Gus, sunning himself
Michael, hanging out
Our little campsite
Ooooh - the California Central Coast - hard to beat at times!
And the big adventure for us was going to Tijuana, MX last weekend for Día de los Muertos with a tour group called Turista Libre which offers unconventional tours of Tijuana. I've been to Mexico quite a bit, especially if you count all of the trips to the Texas border towns, but in the past 9 years, Michael and I haven't traveled south of the border here in California at all. Most of it, to be honest, has to do with the fact that the situation in Mexico isn't 100% stable, and we aren't comfortable driving and exploring on our own, which is really too bad. It's such a beautiful country and has so much to offer, which makes me even sadder that we can't (or don't) travel much south of the border. Given our tentativeness, an organized tour seemed to be the best way to venture south, and on Día de los Muertos? Major score! I've never been to Mexico on or around Día de los Muertos, but we certainly talk about it in our Spanish classes, so this was exciting.
We spent Saturday night around San Diego - just north, in Del Mar - and headed south Sunday morning. We met up with the group right on the border. The French teacher from school was actually the person who told us about the tour, and she and her husband also came along. It was funny because as we were driving through San Diego, Michael kept asking me "Do you feel like we're close to Mexico?", and I kept saying no, no, no. But once we were right on the border, I got out of the car and it definitely felt like the border (duh, it WAS the border, but there is just that feel that you have). So, our guide, a US writer who has lived in TJ for the past 7 years, met us on the US side and then we crossed the border, got on a bus and headed to Puerta Blanca, Tijuana's largest cemetery. Before we left for the cemetery, our guide gave everyone on the bus a shot of mezcal. Now that's a way to get your day going!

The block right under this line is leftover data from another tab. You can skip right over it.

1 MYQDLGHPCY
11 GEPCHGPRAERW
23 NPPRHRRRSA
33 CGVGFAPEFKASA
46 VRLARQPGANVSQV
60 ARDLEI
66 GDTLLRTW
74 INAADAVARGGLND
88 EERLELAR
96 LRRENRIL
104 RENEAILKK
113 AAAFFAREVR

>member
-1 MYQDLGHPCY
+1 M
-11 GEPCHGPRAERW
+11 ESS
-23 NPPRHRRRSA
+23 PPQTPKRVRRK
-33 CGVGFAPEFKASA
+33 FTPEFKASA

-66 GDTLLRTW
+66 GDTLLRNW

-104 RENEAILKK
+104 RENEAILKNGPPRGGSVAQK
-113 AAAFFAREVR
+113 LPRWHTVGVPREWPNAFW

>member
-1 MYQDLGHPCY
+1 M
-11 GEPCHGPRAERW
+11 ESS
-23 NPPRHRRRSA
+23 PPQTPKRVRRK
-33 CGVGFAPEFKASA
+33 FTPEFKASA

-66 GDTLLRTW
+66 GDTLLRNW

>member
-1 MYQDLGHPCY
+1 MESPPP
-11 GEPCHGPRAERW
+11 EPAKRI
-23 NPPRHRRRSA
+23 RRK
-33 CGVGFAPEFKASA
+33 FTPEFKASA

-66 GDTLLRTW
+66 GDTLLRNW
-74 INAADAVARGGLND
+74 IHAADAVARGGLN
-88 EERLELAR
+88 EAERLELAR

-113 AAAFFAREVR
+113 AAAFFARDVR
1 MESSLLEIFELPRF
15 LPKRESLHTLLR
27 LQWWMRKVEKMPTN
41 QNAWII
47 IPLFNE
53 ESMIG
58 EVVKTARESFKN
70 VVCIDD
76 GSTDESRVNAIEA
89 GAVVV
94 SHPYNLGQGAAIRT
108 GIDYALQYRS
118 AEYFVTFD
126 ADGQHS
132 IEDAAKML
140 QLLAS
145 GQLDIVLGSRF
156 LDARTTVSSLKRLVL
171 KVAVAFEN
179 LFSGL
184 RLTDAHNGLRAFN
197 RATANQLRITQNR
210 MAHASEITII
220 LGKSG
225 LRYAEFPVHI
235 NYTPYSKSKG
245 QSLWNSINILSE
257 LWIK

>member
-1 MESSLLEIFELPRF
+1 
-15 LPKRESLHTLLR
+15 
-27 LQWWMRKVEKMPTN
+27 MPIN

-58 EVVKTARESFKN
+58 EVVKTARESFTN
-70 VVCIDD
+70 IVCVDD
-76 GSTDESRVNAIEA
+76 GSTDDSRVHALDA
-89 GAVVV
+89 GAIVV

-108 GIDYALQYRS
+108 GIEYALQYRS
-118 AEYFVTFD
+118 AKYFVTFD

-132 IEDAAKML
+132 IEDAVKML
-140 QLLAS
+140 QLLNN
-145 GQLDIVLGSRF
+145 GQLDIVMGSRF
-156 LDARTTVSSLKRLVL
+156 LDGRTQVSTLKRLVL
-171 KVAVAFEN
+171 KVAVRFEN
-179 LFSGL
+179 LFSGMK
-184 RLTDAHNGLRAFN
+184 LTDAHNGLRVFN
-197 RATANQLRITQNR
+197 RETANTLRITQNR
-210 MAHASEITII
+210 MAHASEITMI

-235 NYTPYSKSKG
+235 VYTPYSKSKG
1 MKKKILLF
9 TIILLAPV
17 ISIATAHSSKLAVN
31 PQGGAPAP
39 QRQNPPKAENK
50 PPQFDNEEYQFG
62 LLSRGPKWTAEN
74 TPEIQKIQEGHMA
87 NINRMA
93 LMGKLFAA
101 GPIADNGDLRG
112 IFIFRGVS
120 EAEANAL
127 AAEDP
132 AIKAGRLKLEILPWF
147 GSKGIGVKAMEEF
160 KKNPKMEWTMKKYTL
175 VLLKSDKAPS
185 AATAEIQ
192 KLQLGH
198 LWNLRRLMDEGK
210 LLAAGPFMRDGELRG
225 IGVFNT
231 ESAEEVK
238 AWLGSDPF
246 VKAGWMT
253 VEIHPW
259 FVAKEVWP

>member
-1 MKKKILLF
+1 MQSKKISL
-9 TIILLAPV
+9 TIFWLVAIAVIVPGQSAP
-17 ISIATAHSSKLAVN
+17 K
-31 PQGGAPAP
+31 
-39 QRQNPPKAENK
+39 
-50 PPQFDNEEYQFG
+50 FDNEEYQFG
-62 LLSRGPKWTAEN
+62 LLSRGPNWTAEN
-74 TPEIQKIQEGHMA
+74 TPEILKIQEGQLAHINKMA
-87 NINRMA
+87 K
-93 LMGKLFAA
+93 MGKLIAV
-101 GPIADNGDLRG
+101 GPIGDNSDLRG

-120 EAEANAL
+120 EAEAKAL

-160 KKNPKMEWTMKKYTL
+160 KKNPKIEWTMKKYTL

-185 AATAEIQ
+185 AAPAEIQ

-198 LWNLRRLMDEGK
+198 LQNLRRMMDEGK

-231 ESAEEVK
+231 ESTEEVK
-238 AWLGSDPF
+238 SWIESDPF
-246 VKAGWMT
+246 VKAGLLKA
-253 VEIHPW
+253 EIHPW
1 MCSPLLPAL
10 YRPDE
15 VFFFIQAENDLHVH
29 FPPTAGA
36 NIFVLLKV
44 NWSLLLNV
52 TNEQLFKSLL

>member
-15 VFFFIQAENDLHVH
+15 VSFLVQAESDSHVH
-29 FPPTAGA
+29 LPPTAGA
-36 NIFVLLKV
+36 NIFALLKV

Our guide - with face painted for Día de los Muertos.
Hanging out by the bus
At the cemetery, a local folklorist told us the story of Juan Soldado, a local legend, which was entertaining (well, she was entertaining), and we also saw how families celebrated Día de los Muertos - visiting the cemetery, cleaning tombs, bringing flowers, and spending time as a family with their deceased.
After taking in the sites there, we loaded up on the bus and headed to the Mercado Hidalgo - something like a food court, but better (obviously). We mainly wandered around and looked at all of the different products - some edible, some more decorative.
Lots of sugar skulls
The market's altar or ofrenda- to see what everything means, you can look it up here.
It is definitely a complex process.
And more sugar skulls to take home.
Post market - on to dinner.
After spending the afternoon in the cemetery and then the mark, we headed to El Taller, a restaurant that specializes in pizza. We had the mole pizza which was good. Not quite as much mole flavor as I expected or hoped, but still pretty good.
And then we had a bit of an adventure crossing the border! Not really, but we found out that the Tijuana crossing line was a 3 hour wait for pedestrians, and then we still had to drive back to Pasadena, so we took a cab to another crossing which was a shorter wait, and then took a cab back on the US side to our car. Fun times!
The one negative about the experience was the sense that we were such tourists. Don't get me wrong, we WERE tourists, but to go with a group, well, it highlights that touristy feeling. Also, you can't choose everyone else (or we couldn't), so we encountered a few annoying people. I had to bite my tongue at least once. But, in general, we weren't on top of the other people and mainly could explore on our own, but when we were on the bus and at dinner, I couldn't shake the sense that this must be the experience that people have on a cruise ship.
Despite that, I would definitely recommend Turista Libre to someone who wanted to go to Tijuana as a first time experience. I wish that we were more confident about traveling in Mexico these days, but the situation there is just so unstable. I definitely felt that we were in Mexico, so that was fun, and it was great to be there for Día de los Muertos and to experience that, even in such a touristy way.